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Mark MilesFlag for United States of America

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Refurb, Clean up SLOW PCs and Laptops.

We have several hundred PCs, Laptops in our fleet.  We often get users that put in a ticket complaining of slow devices.. 

"takes 10 minutes to boot up"

"everything just spins for 20 minutes at 5:00PM everyday"

"this computer is so slow"

I am trying to create a checklist to provide my support tech detailing everything that needs to be done REMOTELY to assist these folks and get there PCs moving a little better... (i.e. delete unused printers, perform Windows updates, etc..)  We have complete remote admin access to all devices.

Any help with a detailed list to 'REFURB' these PCs and get them running smoother would be MUCH APPRECIATED.  Software/tool recommendations as well.  Again, none of these devices are on hand - so can't perform any physical remediation.

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too many old 32 bit programs running in the background
Can you add memory and reimage them?
remote in and start task manager stop everything but windows and remote program have them list the programs they stop and note the improvement 
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@MacNuttin as mentioned in original question - we are remote with no physical access to machine, solely remote admin.  Almost all of these PCs are i5 with 8-16GB RAM and 64-bit systems.
Hi Mark

I saw your question, and thought of these EE Articles, written by Andrew Leinart

Several Do it Yourself Ways of speeding up a Slow Windows Computer

How to Keep Windows 10 in Tip-Top Shape

both these articles should provide you with enough info using free tools to do what you need.
Just answered here for something similar 

When I run into something like this, I perform the steps below and 90% of the time this fixes most issues.

  • Disable services you don't need
  • Disable start up items you don't need
  • Windows  update
  • Malware removal tool
Hit the Windows-R key or just type Run in the windows search box.  Then in the pop up type, msconfig. This brings up the system configuration popup. Click on the services tab and tick the box for Hide all Microsoft. Now look through the list and unselect anything that does not really need to be running.  Click Ok. If it asks you to restart hold off.

Next, back to your task  manager. Click the Startup tab.  Disable anything that does not need to be running when the computer starts. As example, you probably want to keep OneDrive but you don't need spotify on start up.

Lastly, check for updates by typing update in the windows search box.

Now restart the computer.

The last step is to use the malware removal. Although it is part of windows defender, run the malware removal program don't bother with the quick scan, use the full scan. The full scan will take anywhere from 2 to 6 hours depending on the size of your data.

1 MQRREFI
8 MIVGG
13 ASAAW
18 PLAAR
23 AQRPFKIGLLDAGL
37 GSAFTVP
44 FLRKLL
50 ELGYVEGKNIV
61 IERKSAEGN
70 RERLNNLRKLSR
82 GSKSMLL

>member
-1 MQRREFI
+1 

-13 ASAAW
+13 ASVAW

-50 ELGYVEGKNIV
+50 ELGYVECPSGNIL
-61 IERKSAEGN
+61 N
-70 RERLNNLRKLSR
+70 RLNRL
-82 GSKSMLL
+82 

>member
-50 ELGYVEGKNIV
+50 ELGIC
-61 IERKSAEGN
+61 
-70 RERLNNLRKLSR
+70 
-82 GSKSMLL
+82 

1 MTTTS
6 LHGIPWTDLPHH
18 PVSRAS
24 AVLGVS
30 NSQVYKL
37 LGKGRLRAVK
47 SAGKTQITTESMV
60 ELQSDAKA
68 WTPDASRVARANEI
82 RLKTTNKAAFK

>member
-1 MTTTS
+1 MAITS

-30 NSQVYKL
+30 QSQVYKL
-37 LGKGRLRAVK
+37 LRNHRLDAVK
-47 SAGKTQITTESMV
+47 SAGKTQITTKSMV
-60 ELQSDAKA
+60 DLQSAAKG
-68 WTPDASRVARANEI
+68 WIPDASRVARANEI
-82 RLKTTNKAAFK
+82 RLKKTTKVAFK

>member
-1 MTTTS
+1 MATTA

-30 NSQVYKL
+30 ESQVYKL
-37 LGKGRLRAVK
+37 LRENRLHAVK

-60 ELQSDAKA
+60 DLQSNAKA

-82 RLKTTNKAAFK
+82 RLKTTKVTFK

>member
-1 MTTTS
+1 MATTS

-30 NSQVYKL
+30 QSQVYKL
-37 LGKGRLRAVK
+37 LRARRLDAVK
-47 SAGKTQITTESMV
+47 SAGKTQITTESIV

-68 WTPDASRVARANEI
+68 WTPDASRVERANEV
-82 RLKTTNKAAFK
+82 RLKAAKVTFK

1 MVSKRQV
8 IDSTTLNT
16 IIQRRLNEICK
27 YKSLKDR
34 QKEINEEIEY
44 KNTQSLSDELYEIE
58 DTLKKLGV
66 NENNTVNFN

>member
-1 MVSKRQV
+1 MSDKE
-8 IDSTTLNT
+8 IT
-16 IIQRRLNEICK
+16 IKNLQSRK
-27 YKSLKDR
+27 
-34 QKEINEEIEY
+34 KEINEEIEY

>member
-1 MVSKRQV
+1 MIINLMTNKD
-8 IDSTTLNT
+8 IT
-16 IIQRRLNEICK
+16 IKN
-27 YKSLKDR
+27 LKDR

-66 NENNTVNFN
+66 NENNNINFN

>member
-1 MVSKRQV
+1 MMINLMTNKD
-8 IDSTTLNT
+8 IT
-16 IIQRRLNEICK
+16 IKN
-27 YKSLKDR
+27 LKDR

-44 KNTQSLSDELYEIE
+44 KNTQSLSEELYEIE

Nothing slows down a 64 bit faster than 32 bit virus protection and other 32 bit programs on the start menu 1)remote in and 2)start task manager 3)stop everything but windows and remote program. 4) have them list the programs they stop and note the improvement  5) examine the list for important programs and 32 bit programs that have 64 bit versions 6) Open Apps and Features to trim the start menu
It might surprise you to learn a very large organisation that created the Windows operating system we learnt after discussing over coffee an unrelated issue they rebuild/redeploy the operating system on the Workstation PC every six months to ensure it runs smoothly they call it the six monthly service!

They compare it to a car service but we said we don’t change our engine every six months and they said but you do change the oil !!!

We do the same now since that meeting in 2019 and we found that reformat/redeploy really works! Redeploy  the latest build. They do provide free tools to do this

Biggest issue is updates and fragmentation!
@Andrew Interesting!  Thanks for the info
@Scott, thanks for the info!
First thing I would check is to make sure the user out of frastration terminates the application of updates.
Outside the slow down because of spinning hard drives, users often interrupt the update on the startup side, will compound the issue.
Once the updates are allowed to install, issue might be mitigated to a point.

the above deals with bootup, shutdowns.

Users often report comparative slowdowns.
I'd ask if they purchased a new computer after which the work one is slow.
Boot times are one issue, but when it comes to "this computer is so slow" I generally start with Task Manager, Performance to see what the bottleneck is.  Quite often, an SSD will fix the issue, but I don't usually recommend that until we've seen that disk usage is high when the system appears to be slow.  It's important to know if CPU, RAM, disk, or network is the bottleneck.
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Hello There

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